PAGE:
What is the difference between FAA Part 61 vs. FAA Part 141?
FAA Part 61 and FAA Part 141 refers to sections of the Federal Aviation Regulations. All Flight Schools and all flight instructors initially follow the requirements and train to the requirements of the Federal Aviation Regulations FAA Part 61. Many years ago, a group of very large, successful flight schools approached the FAA with the concept of a second set of regulations. The schools proposed that if they could demonstrate that they maintained a facility that met strict FAA standards, a set curriculum that was FAA approved, retained meticulous records of all student flight and ground lessons, available at all times to FAA inspection, maintained aircraft that met more stringent oversight, and employed teaching techniques and personnel approved by the FAA, that they could reduce the number of required training hours. Thus was born the FAA Part 141 Flight School. Today, just a small fraction of all United States flight schools are FAA Part 141 approved.
You may ask what are the advantages to you as a flight student. There are many…
- Under FAA Part 141, minimum flight time to earn your Private Pilots License is 35 hours instead of 40 hours for FAA Part 61
- Under FAA Part 141, minimum flight hours to earn your Instrument Rating is 35 hours instead of 40 hours under FAA Part 61
- Additionally, under FAA Part 61, students are required to have 50 hours of Cross Country Flight Time prior to receiving their Instrument rating. Under FAA Part 141, there is no such requirement. Therefore, there is a major advantage in time required to earn your instrument rating under FAA Part 141.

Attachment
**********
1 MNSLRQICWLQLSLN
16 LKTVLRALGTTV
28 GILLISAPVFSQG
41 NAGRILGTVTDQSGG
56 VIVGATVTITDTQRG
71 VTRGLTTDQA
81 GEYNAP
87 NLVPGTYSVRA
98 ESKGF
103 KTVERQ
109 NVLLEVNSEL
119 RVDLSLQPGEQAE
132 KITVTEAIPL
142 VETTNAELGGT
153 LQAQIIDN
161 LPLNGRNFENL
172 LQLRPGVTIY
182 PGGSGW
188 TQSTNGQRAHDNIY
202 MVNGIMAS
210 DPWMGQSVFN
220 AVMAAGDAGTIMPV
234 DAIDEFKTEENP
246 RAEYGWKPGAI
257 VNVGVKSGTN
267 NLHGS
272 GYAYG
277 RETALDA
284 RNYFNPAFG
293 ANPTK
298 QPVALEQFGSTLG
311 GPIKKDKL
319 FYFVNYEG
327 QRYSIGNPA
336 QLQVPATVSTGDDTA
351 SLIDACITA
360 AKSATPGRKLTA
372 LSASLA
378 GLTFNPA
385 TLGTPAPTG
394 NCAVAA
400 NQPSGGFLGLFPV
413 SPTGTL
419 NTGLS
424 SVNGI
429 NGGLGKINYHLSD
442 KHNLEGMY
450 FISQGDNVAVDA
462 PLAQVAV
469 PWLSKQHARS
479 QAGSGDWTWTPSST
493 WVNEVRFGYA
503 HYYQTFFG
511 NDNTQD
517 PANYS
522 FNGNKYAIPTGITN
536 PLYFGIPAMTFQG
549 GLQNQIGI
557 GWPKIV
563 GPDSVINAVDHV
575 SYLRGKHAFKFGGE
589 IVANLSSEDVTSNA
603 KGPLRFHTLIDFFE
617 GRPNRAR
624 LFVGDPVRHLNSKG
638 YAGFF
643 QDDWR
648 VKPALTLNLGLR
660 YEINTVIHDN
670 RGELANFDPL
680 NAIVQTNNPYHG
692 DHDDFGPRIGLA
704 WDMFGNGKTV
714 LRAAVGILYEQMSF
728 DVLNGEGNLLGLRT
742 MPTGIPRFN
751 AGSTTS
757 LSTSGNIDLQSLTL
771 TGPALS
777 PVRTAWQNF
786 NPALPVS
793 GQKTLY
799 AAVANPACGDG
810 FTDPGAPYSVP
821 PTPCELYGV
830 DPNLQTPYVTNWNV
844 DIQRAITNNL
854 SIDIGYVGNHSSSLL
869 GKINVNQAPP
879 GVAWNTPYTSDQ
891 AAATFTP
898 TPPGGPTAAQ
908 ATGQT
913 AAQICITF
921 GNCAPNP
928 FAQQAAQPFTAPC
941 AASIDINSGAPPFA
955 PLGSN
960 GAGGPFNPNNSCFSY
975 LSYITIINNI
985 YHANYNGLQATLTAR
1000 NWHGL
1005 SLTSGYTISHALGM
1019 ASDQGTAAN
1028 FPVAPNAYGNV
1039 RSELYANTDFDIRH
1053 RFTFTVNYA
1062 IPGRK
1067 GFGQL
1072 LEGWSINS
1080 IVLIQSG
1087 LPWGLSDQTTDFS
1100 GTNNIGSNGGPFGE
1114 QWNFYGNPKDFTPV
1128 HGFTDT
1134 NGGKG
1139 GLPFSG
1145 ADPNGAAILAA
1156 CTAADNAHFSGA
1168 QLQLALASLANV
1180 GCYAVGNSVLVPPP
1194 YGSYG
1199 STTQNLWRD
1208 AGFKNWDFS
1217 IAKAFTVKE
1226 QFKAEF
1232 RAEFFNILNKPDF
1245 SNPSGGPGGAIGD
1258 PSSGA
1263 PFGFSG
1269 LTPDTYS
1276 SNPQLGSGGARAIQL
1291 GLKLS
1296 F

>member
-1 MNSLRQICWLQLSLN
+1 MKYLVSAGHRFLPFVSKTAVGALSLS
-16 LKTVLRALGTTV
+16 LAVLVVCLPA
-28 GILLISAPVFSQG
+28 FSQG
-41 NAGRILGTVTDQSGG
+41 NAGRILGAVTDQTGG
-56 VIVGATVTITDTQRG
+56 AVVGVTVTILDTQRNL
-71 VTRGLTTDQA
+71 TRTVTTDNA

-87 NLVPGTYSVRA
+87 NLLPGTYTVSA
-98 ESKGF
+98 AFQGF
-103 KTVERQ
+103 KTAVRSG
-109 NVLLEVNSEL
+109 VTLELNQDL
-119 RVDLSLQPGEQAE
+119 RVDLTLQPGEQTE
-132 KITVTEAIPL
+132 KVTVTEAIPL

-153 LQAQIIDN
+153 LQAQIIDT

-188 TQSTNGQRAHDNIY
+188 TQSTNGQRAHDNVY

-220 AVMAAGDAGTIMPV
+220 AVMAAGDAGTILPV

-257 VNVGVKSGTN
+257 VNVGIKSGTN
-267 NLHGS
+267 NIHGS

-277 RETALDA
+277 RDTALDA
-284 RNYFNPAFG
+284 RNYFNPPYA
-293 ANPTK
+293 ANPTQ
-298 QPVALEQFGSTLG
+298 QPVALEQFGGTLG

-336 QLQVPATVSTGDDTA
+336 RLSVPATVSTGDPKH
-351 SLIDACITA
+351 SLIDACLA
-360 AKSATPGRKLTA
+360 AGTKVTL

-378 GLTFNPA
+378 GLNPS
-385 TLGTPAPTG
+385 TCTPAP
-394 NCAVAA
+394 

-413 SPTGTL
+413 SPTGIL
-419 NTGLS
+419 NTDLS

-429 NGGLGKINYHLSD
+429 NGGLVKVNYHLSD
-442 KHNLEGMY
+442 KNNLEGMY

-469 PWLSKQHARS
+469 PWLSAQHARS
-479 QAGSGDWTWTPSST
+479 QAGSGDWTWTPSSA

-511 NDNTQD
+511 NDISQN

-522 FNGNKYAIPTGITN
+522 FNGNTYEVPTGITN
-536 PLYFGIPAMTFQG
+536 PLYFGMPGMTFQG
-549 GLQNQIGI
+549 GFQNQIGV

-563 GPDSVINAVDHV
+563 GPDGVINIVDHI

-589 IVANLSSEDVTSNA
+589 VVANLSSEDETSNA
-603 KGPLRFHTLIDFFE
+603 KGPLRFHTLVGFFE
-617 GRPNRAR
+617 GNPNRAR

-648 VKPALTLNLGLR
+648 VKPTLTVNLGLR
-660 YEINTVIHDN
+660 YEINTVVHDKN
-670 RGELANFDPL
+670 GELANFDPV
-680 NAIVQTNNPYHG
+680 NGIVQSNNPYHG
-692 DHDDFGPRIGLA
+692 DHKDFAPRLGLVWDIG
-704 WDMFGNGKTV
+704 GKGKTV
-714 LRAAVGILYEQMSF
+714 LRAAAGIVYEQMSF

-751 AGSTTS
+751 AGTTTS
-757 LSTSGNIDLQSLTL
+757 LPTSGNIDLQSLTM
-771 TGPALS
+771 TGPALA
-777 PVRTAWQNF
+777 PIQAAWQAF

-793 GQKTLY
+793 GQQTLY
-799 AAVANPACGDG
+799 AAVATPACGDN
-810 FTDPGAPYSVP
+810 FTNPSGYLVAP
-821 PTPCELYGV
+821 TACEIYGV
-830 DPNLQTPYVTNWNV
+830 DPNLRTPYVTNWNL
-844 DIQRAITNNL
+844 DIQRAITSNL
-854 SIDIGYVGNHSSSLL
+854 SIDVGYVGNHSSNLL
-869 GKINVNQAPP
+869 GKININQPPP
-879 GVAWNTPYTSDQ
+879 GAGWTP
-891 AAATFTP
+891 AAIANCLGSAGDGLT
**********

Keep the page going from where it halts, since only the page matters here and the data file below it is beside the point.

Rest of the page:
- Under FAA Part 141 minimum flight time to earn your Commercial Rating is 190 hours. Under FAA Part 61, minimum time to earn your Commercial Rating is 250 hours.
By training in a FAA Part 141 environment a student can save at least 60 hours of flight training to earn their commercial certificate. That can represent as much as $13,500.00 in actual savings. But the real advantage is much more. By maintaining the high standards of FAA Part 141, you are receiving flight training based upon an approved, curriculum based program. In every step of your flight training, you will know exactly where you are, every step of the way.
There is another even bigger advantage to a FAA Part 141 program. In today’s environment, flight instructors are moving quickly to careers in aviation. Airlines are hungry for pilots. And so it is not unusual for a student to transition through multiple instructors as they train. Unfortunately, in a FAA Part 61 program, your entire flight training record is contained in your logbook, endorsed by your instructor. Midway through your flight training, if your instructor leaves, your next instructor will be required to review all your skills before he endorses your logbook for your solo, your private pilot flight test and all flight endorsements. In a FAA Part 141 environment, the school retains your flight records and so your flight training is seamless.
We have had many students arrive from other schools for our finish-up program that have said that they started and then had to restart multiple times because their instructor left. While we cannot change the pilot shortage, we can assure that if an instructor leaves, that it does not impact your flight training to the extent that you have to demonstrate all tasks again to your new instructor prior to moving forward. I believe that is the biggest advantage to training under FAA Part 141.